The environmental science major prepares you for career success in natural resources and conservation, public health, environmental monitoring and remediation, industrial environmental management, or research or education of environmental science.
This online class site will be your central location to find content, assignments, exams, multimedia, discussion forums and more for this course. This resource has been created by utlitizing articles and files from some of the most distinguished professors and scientists in the field of Earth science.
Students will demonstrate the ability to plan and execute experiments that demonstrate the use and understanding of modern instruments, accurate quantitative measurements, appropriate recording skills, safe lab practices, and appropriate use of computer applications.
Students will demonstrate their ability to communicate effectively in written and oral form, demonstrating the ability to create an appropriate annotated bibliography and the ability to use effective presentation skills.
Students will develop a sense of community responsibility by becoming aware of scientific issues in the larger social context.
Students will demonstrate interpretative skills including the ability to analyze data statistically, assess reliability, interpret results and draw reasonable conclusions.
Students will become well grounded in laws and theories of chemistry by demonstrating and applying the scientific method, developing a synthetic strategy toward a target molecule and effective use of chemical literature.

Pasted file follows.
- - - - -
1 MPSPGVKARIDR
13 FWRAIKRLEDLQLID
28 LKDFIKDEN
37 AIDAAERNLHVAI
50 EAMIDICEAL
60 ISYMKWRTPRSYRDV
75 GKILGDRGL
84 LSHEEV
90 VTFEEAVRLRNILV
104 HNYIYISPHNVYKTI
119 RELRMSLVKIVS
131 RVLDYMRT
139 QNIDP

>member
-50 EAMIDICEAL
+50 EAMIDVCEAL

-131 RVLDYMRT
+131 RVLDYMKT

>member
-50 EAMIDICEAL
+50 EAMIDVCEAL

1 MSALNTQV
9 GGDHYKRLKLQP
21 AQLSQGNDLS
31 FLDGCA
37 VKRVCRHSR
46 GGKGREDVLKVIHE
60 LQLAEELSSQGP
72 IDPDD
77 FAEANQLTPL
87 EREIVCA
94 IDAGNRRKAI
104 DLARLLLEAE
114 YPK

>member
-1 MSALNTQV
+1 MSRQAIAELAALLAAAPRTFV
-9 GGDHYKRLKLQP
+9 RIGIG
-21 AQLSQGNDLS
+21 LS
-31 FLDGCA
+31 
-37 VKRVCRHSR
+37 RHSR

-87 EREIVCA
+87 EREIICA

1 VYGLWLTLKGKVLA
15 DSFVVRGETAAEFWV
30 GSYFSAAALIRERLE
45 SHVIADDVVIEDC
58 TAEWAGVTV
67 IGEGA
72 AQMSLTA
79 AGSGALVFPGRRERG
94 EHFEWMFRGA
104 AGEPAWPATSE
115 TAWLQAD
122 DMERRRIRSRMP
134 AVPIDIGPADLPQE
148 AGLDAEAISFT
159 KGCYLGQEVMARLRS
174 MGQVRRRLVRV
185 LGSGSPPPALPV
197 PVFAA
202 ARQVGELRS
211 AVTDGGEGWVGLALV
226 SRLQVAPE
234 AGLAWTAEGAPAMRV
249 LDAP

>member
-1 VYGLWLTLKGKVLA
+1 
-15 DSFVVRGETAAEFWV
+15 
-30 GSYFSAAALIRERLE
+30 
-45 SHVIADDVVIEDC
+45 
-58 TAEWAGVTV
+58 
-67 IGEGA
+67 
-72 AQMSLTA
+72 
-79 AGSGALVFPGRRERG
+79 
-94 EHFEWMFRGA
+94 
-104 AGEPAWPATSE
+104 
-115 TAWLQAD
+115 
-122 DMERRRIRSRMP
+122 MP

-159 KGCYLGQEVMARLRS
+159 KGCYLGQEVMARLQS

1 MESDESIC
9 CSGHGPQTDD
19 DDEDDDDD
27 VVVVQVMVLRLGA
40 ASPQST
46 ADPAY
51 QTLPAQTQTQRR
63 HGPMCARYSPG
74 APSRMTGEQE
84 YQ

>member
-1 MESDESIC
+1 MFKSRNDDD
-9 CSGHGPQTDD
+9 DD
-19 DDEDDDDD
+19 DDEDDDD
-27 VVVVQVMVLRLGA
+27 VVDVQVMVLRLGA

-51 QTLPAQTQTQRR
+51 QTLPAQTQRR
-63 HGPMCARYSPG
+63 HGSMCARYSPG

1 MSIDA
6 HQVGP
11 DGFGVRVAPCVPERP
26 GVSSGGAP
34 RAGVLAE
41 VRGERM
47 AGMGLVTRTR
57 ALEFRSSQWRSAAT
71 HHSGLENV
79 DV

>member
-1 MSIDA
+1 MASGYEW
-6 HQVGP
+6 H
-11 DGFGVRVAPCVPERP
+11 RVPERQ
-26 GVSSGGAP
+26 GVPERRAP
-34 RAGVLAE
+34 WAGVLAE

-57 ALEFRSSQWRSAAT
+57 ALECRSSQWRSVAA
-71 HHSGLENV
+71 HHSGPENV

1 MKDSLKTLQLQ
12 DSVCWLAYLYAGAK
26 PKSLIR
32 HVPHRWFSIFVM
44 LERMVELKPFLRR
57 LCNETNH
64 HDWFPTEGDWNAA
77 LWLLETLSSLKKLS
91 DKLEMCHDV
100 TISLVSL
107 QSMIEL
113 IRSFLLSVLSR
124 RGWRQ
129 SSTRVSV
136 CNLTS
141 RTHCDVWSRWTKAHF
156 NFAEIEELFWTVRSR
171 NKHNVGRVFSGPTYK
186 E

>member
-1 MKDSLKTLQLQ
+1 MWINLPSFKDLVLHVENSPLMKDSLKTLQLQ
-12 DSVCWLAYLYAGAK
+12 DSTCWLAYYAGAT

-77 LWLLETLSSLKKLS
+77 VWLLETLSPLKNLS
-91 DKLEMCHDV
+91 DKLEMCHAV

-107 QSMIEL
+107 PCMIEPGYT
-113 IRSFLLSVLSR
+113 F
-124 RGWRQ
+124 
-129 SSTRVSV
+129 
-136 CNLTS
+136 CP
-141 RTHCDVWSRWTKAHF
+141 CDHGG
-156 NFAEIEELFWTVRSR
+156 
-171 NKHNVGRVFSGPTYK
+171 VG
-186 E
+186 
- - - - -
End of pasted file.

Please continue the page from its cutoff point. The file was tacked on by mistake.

Students will develop standards of professional behavior that include rules of ethics and etiquette.
Earth systems and resources
Earth science concepts
Geologic time scale
Solar intensity and latitude
Earth-Sun relationships and insolation
Atmospheric composition and structure
Weather and climate
Tropical weather and hurricanes
Atmospheric circulation and Coriolis Effect
Global-scale circulation of the atmosphere
Global coupled atmosphere-ocean general circulation models
El Niño-Southern Oscillation (ENSO)
El Niño, La Niña and the southern oscillation
El Nino and bacillary dysentery
Global water resources and use
Surface runoff of water
The Big Bang, the single point in space and time from which all matter and energy in the universe supposedly emanated, is thought to have occurred sometime around 13.7 Ga (gigayears ago; 1 Ga means 1000 million years ago). Our solar system began to coalesce about 4.5 Ga. When the surface of primitive Earth cooled to a temperature below the boiling point of water, sometime around 4.1 Ga, the atmosphere consisted primarily of gases released from volcanoes.  These gases included high concentrations of carbon dioxide (CO2), carbon monoxide (CO), water vapor (H2O), dinitrogen (N2), hydrogen chloride (HCl), and, perhaps, small amounts of methane (CH4). Within a relatively short time, perhaps as early as 3.8 Ga, photosynthetic bacteria (cyanobacteria) were present. 
Cyanobacteria proliferated widely during the next few billion years. Their photosynthesis depleted the CO2...
Deoxyribonucleic acid (DNA) is a long chain organic molecule that contains the coding for all metabolic and reproductive processes of all living organisms, save for certain viruses. This helix shaped molecule consists of a spine that contains a sequence of nucleotides, whose order comprise the coding instruction for each specific lifeform. DNA itself is not alive, but holds the instruction set for building a vast array of proteins as well as its own replication. By governing the synthesis of proteins, DNA is inherently the key substance for the maintenance and replication of every cell in nature, as well as DNA-containing viruses that subsist in another organism's host cells. Most DNA is contained in cell nuclei except for mitochondrial DNA—this is contained in cell organelles or chloroplasts.
A single DNA molecule contains all the information required to assemble any...